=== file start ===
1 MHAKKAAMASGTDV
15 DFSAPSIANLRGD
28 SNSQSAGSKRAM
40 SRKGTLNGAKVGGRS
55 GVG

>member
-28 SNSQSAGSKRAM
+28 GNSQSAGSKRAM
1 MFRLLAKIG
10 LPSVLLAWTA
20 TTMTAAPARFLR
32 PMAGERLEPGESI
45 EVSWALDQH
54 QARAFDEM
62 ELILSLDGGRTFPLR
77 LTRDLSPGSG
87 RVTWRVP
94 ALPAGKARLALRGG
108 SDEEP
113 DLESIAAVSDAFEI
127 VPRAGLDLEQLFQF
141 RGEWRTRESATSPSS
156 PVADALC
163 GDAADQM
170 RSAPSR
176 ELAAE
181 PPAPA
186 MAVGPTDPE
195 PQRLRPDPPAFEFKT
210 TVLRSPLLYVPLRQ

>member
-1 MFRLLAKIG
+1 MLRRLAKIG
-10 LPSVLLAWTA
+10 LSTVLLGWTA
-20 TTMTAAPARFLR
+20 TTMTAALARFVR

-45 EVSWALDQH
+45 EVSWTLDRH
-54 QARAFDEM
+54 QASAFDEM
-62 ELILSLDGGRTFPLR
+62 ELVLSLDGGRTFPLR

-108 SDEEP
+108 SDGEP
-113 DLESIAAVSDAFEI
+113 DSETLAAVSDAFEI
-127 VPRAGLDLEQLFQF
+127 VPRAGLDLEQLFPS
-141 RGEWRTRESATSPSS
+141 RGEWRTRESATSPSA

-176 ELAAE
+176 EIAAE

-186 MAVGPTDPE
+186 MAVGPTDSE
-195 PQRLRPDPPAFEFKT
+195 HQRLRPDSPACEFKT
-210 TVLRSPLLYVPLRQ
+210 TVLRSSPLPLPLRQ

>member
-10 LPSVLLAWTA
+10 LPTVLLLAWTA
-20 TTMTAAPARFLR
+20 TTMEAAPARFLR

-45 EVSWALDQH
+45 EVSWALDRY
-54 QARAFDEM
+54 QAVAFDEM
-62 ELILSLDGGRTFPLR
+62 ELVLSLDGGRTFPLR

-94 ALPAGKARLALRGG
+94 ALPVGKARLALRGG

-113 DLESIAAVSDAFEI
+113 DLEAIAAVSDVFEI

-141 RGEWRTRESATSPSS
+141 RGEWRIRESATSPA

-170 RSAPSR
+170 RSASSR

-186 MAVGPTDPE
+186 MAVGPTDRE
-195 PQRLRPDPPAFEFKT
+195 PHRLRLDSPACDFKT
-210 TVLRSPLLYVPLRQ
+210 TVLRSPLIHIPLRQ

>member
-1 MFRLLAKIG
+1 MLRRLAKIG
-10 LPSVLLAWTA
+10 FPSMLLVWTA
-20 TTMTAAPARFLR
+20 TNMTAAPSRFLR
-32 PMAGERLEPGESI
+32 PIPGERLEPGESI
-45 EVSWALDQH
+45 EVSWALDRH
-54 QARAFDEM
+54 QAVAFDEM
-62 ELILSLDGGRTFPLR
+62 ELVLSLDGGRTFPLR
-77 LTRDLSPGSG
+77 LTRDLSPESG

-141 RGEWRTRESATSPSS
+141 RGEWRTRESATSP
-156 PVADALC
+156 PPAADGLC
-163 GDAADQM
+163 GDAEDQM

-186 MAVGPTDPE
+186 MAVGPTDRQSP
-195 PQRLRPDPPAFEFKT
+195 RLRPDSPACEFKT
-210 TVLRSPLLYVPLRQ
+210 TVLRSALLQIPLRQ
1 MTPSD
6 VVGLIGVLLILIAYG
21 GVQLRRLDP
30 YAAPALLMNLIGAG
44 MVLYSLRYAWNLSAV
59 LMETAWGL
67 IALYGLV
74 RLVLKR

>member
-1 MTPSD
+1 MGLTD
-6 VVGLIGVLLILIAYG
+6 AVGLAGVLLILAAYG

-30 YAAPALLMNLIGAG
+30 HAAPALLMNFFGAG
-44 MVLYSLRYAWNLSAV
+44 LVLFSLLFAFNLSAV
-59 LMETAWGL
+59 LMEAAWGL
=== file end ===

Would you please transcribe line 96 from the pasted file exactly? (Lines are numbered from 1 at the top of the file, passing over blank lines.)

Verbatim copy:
-54 QARAFDEM